Once you know what to look for, you can begin researching assisted living facilties. A good starting point is Eldercare Locator, a service of the U.S. Administration on Aging. You could also consult with a local aging-life-care expert.

2. What Is the Quality of Care?
Check into the residence’s licensing and inspection records to see whether there are reasons for concern. Depending on your state, you may find this data online—check with your state Area Agency on Aging. You can also contact your state ombudsman about the facility’s complaint record. (Go to ltcombudsman.org; use the map tool to find links for your state.)

You should also ask whether the facility has a registered nurse on staff.  “If the facility doesn’t have one, your loved one may end up going to the ER more frequently,” says Bobbi Kolonay, R.N., an aging-life-care manager in Pittsburgh.

To get a feel for the quality of life, make multiple visits to the facility. Go for meals and during the weekends, when fewer staff are on duty. And speak with residents and their families about their experiences.  

3. What Are the Real Costs of Care?
As noted above, the typical cost of care is high. And add-on fees could push these costs even higher, which will stretch, or exceed, many retirees’ budgets. (Read this article for tips on affording assisted living care.)

Be sure to get a written list of fees and charges from the residence, and check to see that they’re included in the contract. While some facilities have all-in costs for room, board, and a particular level of care, others have a point system or charge à la carte. Find out which circumstances might lead to more fees, such as needing help walking to meals or falling ill for a week or so.

Given the high costs involved, it can be a prudent move to hire an elder law attorney who is familiar with local facilities to review the terms of the contract.  

4. Can Your Loved One Age in Place?
One of the biggest risks for assisted living residents is that their health needs may change, requiring care that exceeds the facility’s ability to provide service—perhaps a cognitive decline or lack of mobility. In this situation, moving to a different facility may be the best option. If this move is not planned in advance, the resident could face an involuntary discharge, or eviction.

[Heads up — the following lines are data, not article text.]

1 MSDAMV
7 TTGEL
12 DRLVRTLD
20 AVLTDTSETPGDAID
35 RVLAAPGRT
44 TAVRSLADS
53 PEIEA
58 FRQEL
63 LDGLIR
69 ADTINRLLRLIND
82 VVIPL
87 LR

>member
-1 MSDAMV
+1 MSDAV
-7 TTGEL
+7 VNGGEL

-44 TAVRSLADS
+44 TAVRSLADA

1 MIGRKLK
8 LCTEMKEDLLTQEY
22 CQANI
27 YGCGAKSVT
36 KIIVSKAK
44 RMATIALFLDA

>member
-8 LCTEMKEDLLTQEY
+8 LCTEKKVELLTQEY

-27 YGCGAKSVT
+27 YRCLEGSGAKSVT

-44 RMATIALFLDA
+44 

Find out ahead of time what situations might trigger a discharge and whether you could hire private aides if more care is needed—in some cases, the resident may be able to stay in place with additional help. Also ask what assistance the facility would be able to provide if a move is required, Kolonay says. 

Some nonprofit facilities, for example, may help a resident running low on funds to qualify for Medicaid, which could pay for nursing home care, or funds that may help your loved one stay in place.

5. Will Your Family Member Have an Advocate?
Once you’ve found a residence for your loved one, it’s important to have family and friends drop by regularly. That way, you will be able to spot any lapses in care quickly, which is especially important if your family member is ill or confused and cannot advocate for herself.

If you or your family are not able to visit regularly, consider hiring a caregiver, or asking a friend living nearby, to check in on your family member. Spotting issues early may help prevent more costly problems later. And if the assisted living management knows you’re keeping a close eye on your loved one, that can help to ensure the quality of care.